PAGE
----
The IIL Blog

LinkedIn Newsletter | Join our Email List
How To Build Deep Ownership in Your Team

How To Build Deep Ownership in Your Team

By Dave McKeown
July 12, 2023

Building a culture of accountability and ownership in your team and organization is a holy grail for leaders today. It finally allows you to emerge from the need for heroic leadership and instead sit back and watch your team achieve even greater things than you would.

The biggest challenge in creating a fully autonomous team is that accountability is not something you can teach. Sure, you can share the overarching principles of taking ownership, but it will always be a decision your team has to make.

And that decision is becoming more challenging to nudge toward self-accountability. The question most people ask (even subconsciously) every time there’s an opportunity to go the extra mile is, “Is it worth my time and effort to do this?” Is there some form of reward, either intrinsic or extrinsic, they will reap for putting in the hard yards?

The good news is, if you’ve done the work to Lead Laterally and Create Alignment, you’re already two-thirds of the way there.

Side note: You need to create alignment before injecting ownership; otherwise, you’ll have a team eager for empowerment without a shared destination. You’ll get a large dust cloud of activity, but it’ll be hard to see if it adds up to anything.

Build an Ownership Map

Having created alignment, your team should see how what they do every day adds to your guiding principles. You can take that further by actively building an individual Ownership Map.

An Ownership Map lists the key projects that each person on your team is working on over the next 90 days, their goals for those projects, and the pathways they link to.

It’s a way of helping team members’ put the blinkers on’ and stay ruthlessly focused on the work that matters most over the next three months.

If you find that someone on your team is spending more than 10 to 15% of their time on a project not listed on their Ownership Map, you need to encourage a slight course correction. Either they’re getting distracted, or there’s a gap in your understanding of the projects that make up your pathways.

Good questions to help build your team’s Ownership Maps:

  • What are your main projects for the next 90 days?
  • What would you like to achieve?
  • How can I best help?

Use Performance Levers

Once your team members have their Ownership Map in place, your role becomes one of coaching and feedback.

Coaching involves being available for your team when they hit an obstacle or a roadblock and asking them the right questions to help them overcome that challenge. It does not mean jumping in to tell them what to do or, even worse, fixing it.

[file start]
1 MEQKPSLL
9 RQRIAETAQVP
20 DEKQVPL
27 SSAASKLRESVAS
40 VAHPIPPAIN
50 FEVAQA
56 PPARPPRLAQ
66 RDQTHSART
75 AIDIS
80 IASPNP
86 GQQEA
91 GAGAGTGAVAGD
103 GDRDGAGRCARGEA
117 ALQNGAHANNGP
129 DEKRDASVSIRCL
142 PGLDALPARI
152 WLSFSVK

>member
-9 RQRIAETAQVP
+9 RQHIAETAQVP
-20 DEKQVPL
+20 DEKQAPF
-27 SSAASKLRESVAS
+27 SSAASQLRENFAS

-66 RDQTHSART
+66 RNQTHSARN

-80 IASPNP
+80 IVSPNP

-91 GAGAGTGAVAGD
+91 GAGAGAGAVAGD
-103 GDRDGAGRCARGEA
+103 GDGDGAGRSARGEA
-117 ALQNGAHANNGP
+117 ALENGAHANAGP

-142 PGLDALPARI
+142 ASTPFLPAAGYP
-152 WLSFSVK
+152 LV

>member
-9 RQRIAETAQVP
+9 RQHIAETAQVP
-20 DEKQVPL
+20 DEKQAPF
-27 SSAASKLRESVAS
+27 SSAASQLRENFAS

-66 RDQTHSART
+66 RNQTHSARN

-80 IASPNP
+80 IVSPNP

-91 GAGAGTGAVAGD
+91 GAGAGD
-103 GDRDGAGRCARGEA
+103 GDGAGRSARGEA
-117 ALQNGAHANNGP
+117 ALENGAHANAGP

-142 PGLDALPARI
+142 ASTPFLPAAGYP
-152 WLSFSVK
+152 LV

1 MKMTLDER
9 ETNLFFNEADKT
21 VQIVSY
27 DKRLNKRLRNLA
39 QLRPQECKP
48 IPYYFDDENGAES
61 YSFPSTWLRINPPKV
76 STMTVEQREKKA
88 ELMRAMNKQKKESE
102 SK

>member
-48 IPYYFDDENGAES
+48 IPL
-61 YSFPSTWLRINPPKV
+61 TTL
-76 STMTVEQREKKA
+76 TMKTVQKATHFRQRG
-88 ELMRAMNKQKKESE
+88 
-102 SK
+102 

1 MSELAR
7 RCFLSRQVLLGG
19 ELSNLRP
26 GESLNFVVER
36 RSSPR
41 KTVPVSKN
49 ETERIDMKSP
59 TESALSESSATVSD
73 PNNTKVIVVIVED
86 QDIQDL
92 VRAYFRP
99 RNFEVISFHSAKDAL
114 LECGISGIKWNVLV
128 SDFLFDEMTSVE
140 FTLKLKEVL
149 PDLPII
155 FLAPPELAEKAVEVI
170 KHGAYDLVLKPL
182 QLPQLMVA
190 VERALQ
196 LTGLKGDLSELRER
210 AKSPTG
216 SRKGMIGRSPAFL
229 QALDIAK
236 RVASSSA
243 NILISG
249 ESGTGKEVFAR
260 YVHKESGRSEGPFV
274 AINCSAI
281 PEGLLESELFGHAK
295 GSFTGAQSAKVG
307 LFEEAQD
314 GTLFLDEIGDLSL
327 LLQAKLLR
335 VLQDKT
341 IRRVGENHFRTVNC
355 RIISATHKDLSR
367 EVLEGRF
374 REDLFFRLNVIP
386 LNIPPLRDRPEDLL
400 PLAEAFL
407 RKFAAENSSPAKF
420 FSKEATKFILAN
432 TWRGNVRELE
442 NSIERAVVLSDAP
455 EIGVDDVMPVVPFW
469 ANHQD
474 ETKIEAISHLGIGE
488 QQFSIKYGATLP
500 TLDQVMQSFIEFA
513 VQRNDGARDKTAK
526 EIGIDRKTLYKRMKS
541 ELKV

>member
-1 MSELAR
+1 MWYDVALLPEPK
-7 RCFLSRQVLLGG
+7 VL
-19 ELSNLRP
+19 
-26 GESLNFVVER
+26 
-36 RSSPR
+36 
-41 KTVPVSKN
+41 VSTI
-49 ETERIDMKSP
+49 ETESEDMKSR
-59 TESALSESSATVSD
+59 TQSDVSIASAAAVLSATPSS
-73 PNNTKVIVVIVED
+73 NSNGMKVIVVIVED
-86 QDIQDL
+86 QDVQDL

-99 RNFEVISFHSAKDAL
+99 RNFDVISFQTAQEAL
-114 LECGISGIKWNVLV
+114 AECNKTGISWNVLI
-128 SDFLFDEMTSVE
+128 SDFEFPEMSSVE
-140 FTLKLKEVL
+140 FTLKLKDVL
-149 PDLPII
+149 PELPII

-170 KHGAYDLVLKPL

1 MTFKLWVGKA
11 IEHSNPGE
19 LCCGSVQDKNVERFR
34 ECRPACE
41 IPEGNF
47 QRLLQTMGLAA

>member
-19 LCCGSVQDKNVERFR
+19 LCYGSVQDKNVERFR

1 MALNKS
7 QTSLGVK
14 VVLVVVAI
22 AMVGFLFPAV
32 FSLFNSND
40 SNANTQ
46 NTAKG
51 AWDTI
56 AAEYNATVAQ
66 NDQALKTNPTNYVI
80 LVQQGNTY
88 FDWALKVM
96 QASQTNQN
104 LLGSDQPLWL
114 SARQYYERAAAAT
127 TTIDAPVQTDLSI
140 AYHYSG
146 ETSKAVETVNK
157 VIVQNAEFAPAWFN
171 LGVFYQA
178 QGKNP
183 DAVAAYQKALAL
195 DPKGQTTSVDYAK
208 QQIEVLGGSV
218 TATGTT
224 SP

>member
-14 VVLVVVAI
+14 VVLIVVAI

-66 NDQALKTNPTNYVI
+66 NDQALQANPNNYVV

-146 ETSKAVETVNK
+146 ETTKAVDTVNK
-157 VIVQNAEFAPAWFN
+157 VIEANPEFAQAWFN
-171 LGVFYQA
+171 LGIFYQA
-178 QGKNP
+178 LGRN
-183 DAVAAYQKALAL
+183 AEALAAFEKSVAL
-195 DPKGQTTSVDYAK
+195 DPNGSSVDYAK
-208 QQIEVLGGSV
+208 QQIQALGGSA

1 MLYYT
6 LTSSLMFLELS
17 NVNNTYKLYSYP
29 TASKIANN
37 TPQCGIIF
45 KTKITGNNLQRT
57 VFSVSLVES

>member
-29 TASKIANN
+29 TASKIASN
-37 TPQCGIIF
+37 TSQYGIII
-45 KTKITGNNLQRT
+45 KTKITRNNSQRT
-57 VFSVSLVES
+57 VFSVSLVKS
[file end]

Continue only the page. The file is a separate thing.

Feedback involves providing the space for your team to reflect on what’s working well for them and what they’d like to do differently. The best feedback comes from within. The more your team can identify their areas of improvement without your input, the better.

Coaching and feedback can occur at the task level and at a higher level of behavior patterns. Make sure to spend the right amount of time on both.

Questions to help your performance levers:

  • What’s the issue?
  • What have you tried?
  • What will you try next?

Create an Accountability Culture

Most leaders I talk to mistakenly identify one of their roles as holding their team accountable. The challenge with this approach is that it personifies your accountability practice. If you are not around to have the necessary conversations or to follow through, accountability will fall by the wayside.

Instead, build a culture of accountability within your team. Give them the tools to hold each other accountable to achieve their shared goals.

Start by having everyone share their Ownership Map, then hold monthly review sessions to discuss where they’re excelling and struggling.

Impress on your team that if one person fails, we all fail, and encourage them to view these review sessions as an opportunity to extend a hand, a resource, or even just an ear to their colleagues when someone is lagging.

Oh, and remember to encourage them to celebrate the victories. No matter how small they are.

Questions to help your team build an accountability culture:

  • What worked well?
  • Where do you need help?
  • What did you learn?

If you make it a regular practice for your team to review their Ownership Maps collectively and for you to provide coaching and guidance, you’ll see individuals, and then the whole group, take increasing amounts of ownership and self-accountability.

About the Author

Dave McKeown

Dave McKeown is a leadership speaker, consultant, and the author of The Self-Evolved Leader – Elevate Your Focus and Develop Your People in a World That Refuses to Slow Down.

His signature keynote and workshop, The Leader’s Horizon, helps leaders achieve the extraordinary by elevating their focus and aligning their teams.

He has shared his leadership strategies at the Inc. 500 and Growco conferences for Bank of America, the British Government, Entrepreneur’s Organization, Bamboo HR, and countless others. He has worked with leaders at some of the world’s most innovative organizations, including Apple, Google, Salesforce, FedEx, Spectrum Health, and Renewal by Andersen.

He is the host of the podcast ‘Lead Like You Give a Damn’ and writes a leadership column for Inc.Com. Learn more about Dave and his work at davemckeown.com.

Dave McKeown

Browse IIL’s High- Performance Teams courses here!

Disclaimer: The ideas, views, and opinions expressed in this article are those of the author and do not necessarily reflect the views of International Institute for Learning or any entities they represent.

Scroll to Top